Area veterinary clinics are still open but have made changes to how they see your pets and what services are offered because of COIVD-19.
Hillcrest Veterinary Clinic, Paw Prints Veterinary Clinic and Cheat Lake Animal Hospital have all switched to curb-side service.
It would be impossible to maintain the Centers for Disease Control and Prevention recommended six feet of distance inside the waiting room and exam rooms, George Seiler, veterinarian at Paw Prints and president of the West Virginia Veterinary Medical Association, said.
All three clinics are now getting patient information, such as symptoms, by phone, sending a technician out to get the pet and contacting owners by phone to discuss the diagnosis and treatment options.
Paw Prints purchased four extra cell phones in order to keep work flowing after a day of “trial and error,” Seiler said.
The three clinics are also rescheduling non-essential procedures and check-ups.
Jesse Fallon, a partner and vet at Cheat Lake Animal Hospital, said the clinic is postponing spay and neuter surgeries, as those can generally be postponed without ill effect. Annual wellness exams for fully vaccinated animals are also being delayed.
Hillcrest is still performing spay and neuter surgeries in cases of infection and trauma, but is otherwise postponing them, veterinarian Aaron Pollock said.
Seiler said Paw Prints is still offering spay and neuter surgeries. He said that it’s cat breeding season and not spaying females would lead to a lot more unwanted kittens around while spaying dogs before their first heat cycle reduces the chance of breast cancer by 95%.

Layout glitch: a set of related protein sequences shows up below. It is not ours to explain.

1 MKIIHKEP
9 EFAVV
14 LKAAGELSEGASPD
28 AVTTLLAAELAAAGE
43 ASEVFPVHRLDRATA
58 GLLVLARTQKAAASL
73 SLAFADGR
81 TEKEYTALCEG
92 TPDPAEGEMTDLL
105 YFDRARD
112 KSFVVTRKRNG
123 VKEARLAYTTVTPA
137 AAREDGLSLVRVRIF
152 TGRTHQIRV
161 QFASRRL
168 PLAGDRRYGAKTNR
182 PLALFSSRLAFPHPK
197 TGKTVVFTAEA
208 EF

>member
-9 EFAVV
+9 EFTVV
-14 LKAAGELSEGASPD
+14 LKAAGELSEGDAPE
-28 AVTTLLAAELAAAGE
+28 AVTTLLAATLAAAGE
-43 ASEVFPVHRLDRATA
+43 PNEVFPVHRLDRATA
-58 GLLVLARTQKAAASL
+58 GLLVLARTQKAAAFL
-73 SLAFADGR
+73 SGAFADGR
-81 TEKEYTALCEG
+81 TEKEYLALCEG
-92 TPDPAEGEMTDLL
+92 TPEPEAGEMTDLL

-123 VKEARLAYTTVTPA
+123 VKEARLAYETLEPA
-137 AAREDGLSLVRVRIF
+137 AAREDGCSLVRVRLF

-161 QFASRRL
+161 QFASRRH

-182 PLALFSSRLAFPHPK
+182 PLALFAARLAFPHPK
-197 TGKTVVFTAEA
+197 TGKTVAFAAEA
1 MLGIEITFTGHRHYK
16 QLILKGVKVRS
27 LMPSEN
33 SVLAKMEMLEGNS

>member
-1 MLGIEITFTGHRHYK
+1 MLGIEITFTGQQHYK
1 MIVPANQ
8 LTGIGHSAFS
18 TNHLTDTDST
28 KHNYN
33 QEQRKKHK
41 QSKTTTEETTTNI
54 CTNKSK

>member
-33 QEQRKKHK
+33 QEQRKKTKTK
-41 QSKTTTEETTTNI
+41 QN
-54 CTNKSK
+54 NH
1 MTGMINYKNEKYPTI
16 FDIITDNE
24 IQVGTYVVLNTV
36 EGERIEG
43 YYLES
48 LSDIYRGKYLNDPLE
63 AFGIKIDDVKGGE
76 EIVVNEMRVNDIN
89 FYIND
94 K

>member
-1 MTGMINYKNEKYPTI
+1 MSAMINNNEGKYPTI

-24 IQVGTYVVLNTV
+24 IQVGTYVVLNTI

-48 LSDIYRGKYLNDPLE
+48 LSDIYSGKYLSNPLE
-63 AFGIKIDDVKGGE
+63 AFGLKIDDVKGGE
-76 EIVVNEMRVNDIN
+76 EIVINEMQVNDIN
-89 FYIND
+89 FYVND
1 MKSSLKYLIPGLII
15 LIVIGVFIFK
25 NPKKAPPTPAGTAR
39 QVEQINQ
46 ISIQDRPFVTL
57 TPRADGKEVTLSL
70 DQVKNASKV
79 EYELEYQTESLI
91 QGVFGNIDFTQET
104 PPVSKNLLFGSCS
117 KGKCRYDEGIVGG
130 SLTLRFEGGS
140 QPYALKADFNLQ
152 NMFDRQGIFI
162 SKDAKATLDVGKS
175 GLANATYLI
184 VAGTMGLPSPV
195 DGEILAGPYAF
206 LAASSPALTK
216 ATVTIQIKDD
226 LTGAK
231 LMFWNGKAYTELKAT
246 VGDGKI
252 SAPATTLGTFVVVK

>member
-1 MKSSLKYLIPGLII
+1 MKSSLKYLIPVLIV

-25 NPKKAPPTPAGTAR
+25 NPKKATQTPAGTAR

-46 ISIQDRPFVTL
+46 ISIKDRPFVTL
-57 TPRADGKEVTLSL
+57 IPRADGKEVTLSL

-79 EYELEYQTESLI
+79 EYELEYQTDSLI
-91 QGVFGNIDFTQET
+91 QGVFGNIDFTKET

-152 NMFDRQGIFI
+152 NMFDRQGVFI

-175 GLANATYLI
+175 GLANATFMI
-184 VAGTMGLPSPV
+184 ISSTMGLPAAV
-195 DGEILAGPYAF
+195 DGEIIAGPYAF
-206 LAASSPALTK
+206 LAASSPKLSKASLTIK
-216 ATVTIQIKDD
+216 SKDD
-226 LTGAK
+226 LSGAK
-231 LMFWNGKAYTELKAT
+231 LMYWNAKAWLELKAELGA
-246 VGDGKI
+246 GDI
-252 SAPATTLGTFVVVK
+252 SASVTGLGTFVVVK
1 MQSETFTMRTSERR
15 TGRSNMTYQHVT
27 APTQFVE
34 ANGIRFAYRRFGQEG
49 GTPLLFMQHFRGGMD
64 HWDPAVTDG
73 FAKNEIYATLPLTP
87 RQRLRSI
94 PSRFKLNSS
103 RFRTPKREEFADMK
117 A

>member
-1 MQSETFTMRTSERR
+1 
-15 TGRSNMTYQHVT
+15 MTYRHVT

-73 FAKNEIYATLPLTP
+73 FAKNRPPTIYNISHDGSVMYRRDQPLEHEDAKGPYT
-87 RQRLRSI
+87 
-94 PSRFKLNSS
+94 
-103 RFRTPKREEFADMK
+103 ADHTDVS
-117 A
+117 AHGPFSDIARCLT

Pets are probably faring better than humans during the COVID-19 pandemic, Pollock said. They are enjoying the extra attention and having them is good for humans, too.
As a bonus, there is no evidence pets can contract COVID-19 or serve as a transmission point for humans, Fallon said.
“So they can spend as much time with their pets as they want,” he said.
However, it’s important to have a plan in place for someone to take care of your pet if you get sick, Pollock said. He suggested a trusted friend, neighbor, or family member.
Seiler said he’s proud of the way the veterinary community has come together to solve problems and continue to offer services.
“We’re proud to be an essential service and part of the human-animal bond and we’ll be there for your pets,” Pollock said. “But just like us, if it’s not an emergency please stay home.”